Castors fall off the antiques bandwagon

Plummeting prices and a growing trend towards modern design have left furniture dealers in crisis
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After decades of rising prices, the antique furniture market is beginning to look decidedly rickety. Traditional mahogany furniture, known in the trade as "brown" furniture and once the fashionable taste for many, has fallen out of favour.

After decades of rising prices, the antique furniture market is beginning to look decidedly rickety. Traditional mahogany furniture, known in the trade as "brown" furniture and once the fashionable taste for many, has fallen out of favour.

Today's trend for the minimalist, uncluttered look has left little room for the heavy furniture of the past, and antique dealers and auction rooms across the land are struggling. According to the Antique Collectors' Club index records, the industry bible, prices have been falling in the past two years; 3 per cent in 2002 and a further 2 per cent last year.

The drop in brown furniture is likely to be much greater - The Independent on Sunday found items that had dropped more than £1,000 in just five years. Antiques, it seems, are no longer in vogue among the younger middle classes, who would rather buy minimal pieces or even mix and match different eras and styles.

John Bird, an antiques dealer in Petworth, West Sussex, a town renowned for its antique shops, said: "This is the most difficult period I have ever known. Parts of the trade are definitely in the doldrums."

Elizabeth Poole, director of the Cotswold Auction Company, said: "Auctioneers across the country are seriously having problems with furniture, unless it is the best - which is still selling for high prices. All the middle-of-the-range furniture is going for a fraction of what it used to."

According to the auction company, a typical Georgian mahogany bookcase that five years ago would have been sold for £1,500 is now being sold for about £400. And a Victorian bookcase that would have fetched £500 five years ago will now fetch about £150.

Meanwhile, prices for 20th-century decorative arts, in particular furniture in the Art Deco and modernist styles of the 1940s and 1950s, have risen by up to 40 per cent in the past five years.

As a dealer in West Sussex who has been forced to close his shop put it: "Frankly, I am glad to be out of the business as there is no longer any money in it. The younger generations are just not interested in antiques." His shop was filled with 18th- and 19th-century English furniture that has decreased by £300-£400 in the past five years.

In past years, the furniture could be guaranteed to sell quickly. Today there seems no guarantee that it will sell at all. "There are just not the customers there used to be, so it takes much longer to shift stock. Gone are the days when I could expect to see 150 people coming into my shop on a Saturday - now I am lucky to have 15," said the dealer.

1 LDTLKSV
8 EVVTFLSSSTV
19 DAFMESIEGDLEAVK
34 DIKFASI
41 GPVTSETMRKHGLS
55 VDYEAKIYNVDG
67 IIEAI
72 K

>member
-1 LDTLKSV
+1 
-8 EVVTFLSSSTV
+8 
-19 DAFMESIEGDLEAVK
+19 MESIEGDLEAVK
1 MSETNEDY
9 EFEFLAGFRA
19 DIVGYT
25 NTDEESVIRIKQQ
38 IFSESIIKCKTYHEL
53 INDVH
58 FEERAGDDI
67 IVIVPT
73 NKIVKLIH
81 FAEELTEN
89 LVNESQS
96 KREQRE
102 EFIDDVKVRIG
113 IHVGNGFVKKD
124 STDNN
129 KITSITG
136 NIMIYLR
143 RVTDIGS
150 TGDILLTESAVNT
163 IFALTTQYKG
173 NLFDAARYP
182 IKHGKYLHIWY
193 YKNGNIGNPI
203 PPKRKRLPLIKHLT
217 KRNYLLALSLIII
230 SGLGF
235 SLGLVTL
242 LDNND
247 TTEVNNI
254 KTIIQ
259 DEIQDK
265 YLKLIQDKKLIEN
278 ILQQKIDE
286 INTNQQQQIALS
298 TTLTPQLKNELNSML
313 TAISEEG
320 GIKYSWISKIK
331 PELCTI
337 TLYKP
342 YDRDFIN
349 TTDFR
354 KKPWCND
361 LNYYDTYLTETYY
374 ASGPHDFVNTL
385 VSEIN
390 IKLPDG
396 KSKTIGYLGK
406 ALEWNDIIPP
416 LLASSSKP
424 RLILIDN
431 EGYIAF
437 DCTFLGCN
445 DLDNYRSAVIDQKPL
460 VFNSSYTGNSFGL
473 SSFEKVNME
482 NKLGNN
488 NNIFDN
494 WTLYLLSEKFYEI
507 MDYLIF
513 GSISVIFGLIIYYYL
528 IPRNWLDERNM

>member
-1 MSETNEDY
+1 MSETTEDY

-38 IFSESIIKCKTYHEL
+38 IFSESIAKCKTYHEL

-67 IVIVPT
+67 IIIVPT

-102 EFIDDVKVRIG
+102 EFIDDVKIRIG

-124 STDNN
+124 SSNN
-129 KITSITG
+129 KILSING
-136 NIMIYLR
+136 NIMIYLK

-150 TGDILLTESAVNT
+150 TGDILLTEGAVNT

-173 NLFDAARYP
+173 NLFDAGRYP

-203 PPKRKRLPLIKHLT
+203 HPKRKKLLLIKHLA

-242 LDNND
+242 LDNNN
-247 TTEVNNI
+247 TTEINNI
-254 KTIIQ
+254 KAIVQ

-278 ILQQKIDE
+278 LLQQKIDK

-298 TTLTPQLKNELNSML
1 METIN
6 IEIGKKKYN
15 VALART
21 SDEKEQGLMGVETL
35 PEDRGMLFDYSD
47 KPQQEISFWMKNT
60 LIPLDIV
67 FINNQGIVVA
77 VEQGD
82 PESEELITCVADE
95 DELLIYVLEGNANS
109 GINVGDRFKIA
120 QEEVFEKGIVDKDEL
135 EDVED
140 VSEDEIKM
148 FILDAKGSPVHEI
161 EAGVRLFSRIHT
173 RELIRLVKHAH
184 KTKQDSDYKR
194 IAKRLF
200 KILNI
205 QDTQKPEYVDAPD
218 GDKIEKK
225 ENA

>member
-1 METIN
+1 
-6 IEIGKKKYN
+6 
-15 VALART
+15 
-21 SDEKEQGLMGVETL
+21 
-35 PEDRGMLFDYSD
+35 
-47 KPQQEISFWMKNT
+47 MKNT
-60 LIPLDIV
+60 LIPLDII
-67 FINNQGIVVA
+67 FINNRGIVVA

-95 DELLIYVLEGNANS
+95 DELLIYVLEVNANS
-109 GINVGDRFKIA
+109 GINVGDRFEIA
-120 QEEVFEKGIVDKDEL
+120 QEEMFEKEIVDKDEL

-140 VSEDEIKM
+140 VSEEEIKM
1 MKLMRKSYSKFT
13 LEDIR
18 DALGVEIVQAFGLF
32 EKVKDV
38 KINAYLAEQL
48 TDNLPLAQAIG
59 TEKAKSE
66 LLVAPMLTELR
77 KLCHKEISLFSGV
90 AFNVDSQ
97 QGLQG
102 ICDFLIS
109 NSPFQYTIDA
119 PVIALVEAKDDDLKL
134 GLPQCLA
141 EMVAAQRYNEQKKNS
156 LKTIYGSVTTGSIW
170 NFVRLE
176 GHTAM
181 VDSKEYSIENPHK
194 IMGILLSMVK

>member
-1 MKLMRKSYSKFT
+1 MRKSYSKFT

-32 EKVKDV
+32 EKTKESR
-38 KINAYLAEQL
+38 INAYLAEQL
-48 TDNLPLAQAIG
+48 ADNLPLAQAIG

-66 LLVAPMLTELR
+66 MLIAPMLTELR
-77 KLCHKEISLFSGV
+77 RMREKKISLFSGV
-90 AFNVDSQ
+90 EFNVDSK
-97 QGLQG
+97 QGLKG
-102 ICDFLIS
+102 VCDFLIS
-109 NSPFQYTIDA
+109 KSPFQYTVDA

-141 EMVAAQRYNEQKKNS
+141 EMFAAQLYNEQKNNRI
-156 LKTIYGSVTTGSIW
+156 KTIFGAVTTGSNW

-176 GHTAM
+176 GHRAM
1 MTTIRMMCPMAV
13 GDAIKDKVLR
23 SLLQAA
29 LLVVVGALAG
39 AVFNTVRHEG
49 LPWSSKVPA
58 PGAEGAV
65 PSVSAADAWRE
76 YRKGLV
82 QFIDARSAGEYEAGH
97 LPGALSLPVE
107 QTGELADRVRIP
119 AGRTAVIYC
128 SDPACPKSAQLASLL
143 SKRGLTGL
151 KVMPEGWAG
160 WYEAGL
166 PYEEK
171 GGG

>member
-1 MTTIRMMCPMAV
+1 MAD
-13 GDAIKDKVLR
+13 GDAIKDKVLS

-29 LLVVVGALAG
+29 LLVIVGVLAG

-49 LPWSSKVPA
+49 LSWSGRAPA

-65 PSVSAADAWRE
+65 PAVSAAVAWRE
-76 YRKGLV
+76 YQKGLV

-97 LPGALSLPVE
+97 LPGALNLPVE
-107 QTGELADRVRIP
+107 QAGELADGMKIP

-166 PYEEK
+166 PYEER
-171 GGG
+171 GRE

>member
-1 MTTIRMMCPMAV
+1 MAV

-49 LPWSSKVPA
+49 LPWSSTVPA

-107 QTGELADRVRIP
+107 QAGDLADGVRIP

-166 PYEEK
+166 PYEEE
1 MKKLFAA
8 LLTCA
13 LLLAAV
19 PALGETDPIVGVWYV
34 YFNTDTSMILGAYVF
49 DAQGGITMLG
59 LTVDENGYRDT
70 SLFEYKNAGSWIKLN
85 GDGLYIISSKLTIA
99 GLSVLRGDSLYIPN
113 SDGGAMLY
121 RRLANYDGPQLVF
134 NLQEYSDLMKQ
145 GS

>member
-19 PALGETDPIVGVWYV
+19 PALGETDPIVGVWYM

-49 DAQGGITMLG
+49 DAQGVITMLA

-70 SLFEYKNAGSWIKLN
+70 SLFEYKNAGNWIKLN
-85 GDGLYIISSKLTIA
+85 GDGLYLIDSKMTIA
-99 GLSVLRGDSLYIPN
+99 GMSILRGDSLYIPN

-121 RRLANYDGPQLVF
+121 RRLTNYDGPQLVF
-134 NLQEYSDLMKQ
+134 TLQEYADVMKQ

A change in taste is a big factor in today's struggling market. But the decline in American collectors coming to England has also seriously affected the trade. They have been kept away by 11 September, the Iraq war and the value of the dollar against the pound.

Previously, the massive American input into the trade had kept the prices high and the market buoyant. Without their presence, the prices have, inevitably, fallen. This has even prompted the grander furniture firms, such as Malletts in Bond Street, to open premises in New York.

But for many dealers the only way to survive is to try to change with the times and rethink the place of antiques in contemporary living spaces.

The new generation of antique buyers appears to want only one or two interesting antiques for their home, rather than rooms full of Georgian furniture. They are more willing to mix pieces from different styles and ages than previous generations and create a more eclectic mix of the old and the new.

David Swanson, a furniture dealer based in Petworth who has been in the business for more than 25 years, has had to change his stock to suit the new market.

"Minimalist and open-plan living spaces are fashionable now, and they can be every antique dealer's worse nightmare," he said. "But really interesting, quirky furniture does still sell well. People are going for a more eclectic look. Painted furniture and unusual Chinese and Indian artefacts are examples of things that, providing they are high quality, sell well."

Alan Rubins of London's Pelham galleries agrees. "No one is doing classic period interiors anymore. But any dealer who offers exciting pieces and presents them in an imaginative way still finds takers," he said.

The top end of the traditional furniture market is not having the same problems. Prices for the best-quality furniture are still rising. Richard Gardner, who owns three furniture showrooms in Petworth, said: "We made a decision about five years ago, when there were signs that the market would change, to only deal in the absolute high end of the market, and it's a decision that has worked well."

Out with the old

An English early 19th-century chest of drawers with a bow-front chest and a crossbanded top. Made from mahogany, it is classic "brown" furniture, big and bulky and middle of the range.

Currently on sale at an antique dealer's in Petworth, the item hasn't sold for some months.

Current price tag: £900

Value five years ago: £1,500

In with the 'new'

A Charles and Ray Eames-designed rocking chair, manufactured in 1970 by Herman Miller. Moulded fibreglass shell seat connected to a metal rod with a wooden sled base. On sale at Planet Bazaar, a shop selling 20th-century decorative art in north London.

Current price tag: £585

Value five years ago: £300

Andrew Hasson